(Don't worry Jules; this isn't about font hinting!)
I've messed around with Juce's text rendering a lot, because I wasn't really satisfied with it (on Windows). It looks great on OSX, because the default renderer uses OSX's subpixel renderer - however, on Windows it uses a software antialiased approach. The problem is, that the gamma-change you introduced, while generally improving appearance, made it seem like different characters had different weights.
I then decided to create a subpixel renderer for fonts, that overrides the LowLevelSoftwareRenderer's antialiased text renderer, and so far, I'm pretty happy with the results! As is common with subpixel text rendering, the rendering inherits a slight, fussy feel, but will on the other hand vastly improve italics, kerning & spacing (it does subpixel positioning, also) as well as the gamma weight problem (it creates much more consistent intensity).
-- some examples --
edit 12/02, current progress and comparison of most used platforms (the render in this topic is called 'cpl render'):
Open it here for full resolution: http://i.imgur.com/FnFVED1.gif
Here's some text that illustrates the weight problem. Unfortunately, I didn't think of tagging the images with what renderer is used (the smoother one), but I hope it is obvious (otherwise, zoom in a bit to see the subpixel fringing).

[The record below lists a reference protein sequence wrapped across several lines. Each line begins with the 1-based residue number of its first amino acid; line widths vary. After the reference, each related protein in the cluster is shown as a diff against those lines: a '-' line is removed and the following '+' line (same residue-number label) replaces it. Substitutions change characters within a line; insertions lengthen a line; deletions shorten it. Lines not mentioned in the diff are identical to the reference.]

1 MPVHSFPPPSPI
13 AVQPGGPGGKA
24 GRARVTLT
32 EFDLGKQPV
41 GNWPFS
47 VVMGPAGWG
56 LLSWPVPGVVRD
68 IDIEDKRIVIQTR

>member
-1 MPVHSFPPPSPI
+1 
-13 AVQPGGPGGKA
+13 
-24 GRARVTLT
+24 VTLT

This one will be resized in here, I think, so I'll link it instead (shows italics and a lot of different fonts):
There are some weird dots and pixels around in the images because of the compression in the GIFs.
Now, the implementation.. And the reason for this topic. This renderer only requires two minor changes to the repository, I obviously hope you will implement!
The code is basically an extended version of the EdgeTable::EdgeTableIterationCallback, which means it uses the exising font+glyph cache and edgetables! What it does is to intercept LowLevelGraphicsContext::drawGlyph, grabs the current font and scales it horizontally by 3 (to achieve the subpixel resolution).
This was my version of the intercept:
And, here's the actual renderer (should you be interested?):
Here's a link to the latest version: https://dl.dropboxusercontent.com/u/41702019/CPL.SubpixelFonts.zip
What needs to be changed?
using namespace juce::RenderingHelpers;
typedef CachedGlyphEdgeTable<SoftwareRendererSavedState> GlyphType;
typedef GlyphCache<GlyphType, SoftwareRendererSavedState> GlyphCacheType;
GlyphCacheType& cache = GlyphCacheType::getInstance();
// get the glyph from the cache
if (juce::ReferenceCountedObjectPtr<GlyphType> glyphRef = cache.findOrCreateGlyph(font, glyphNumber))
cache.findOrCreateGlyph() is private, and thus either needs to befriend LowLevelGraphicsContext or be public.
CachedGlyphEdgeTable::edgeTable is also private. I suggest creating an accessor method:
const juce::EdgeTable & CachedGlyphEdgeTable::getEdgeTable() const;
And that is all! Then it should work. Regarding performance, it is about 20% slower rendering bulks of text - but that really isn't much, considering subpixel rendering usually takes a lot more memory and performance! On the other hand, it doesn't actually create a copy of the glyphs edgetable on the heap, it uses the existing one. This also means it can't use the renderer stack to clip it. This may be a bad decision, I'm not sure (currently, it checks clipping inside the renderer loop).
If you're interested in the code, you can have it! I can create a version which is void of my math library, otherwise, I'm very interested in what you think about both the font rendering, design and / or proposed changes to the library. I know you generally want to use the platform to render text, but I'm getting impatient on Windows. :)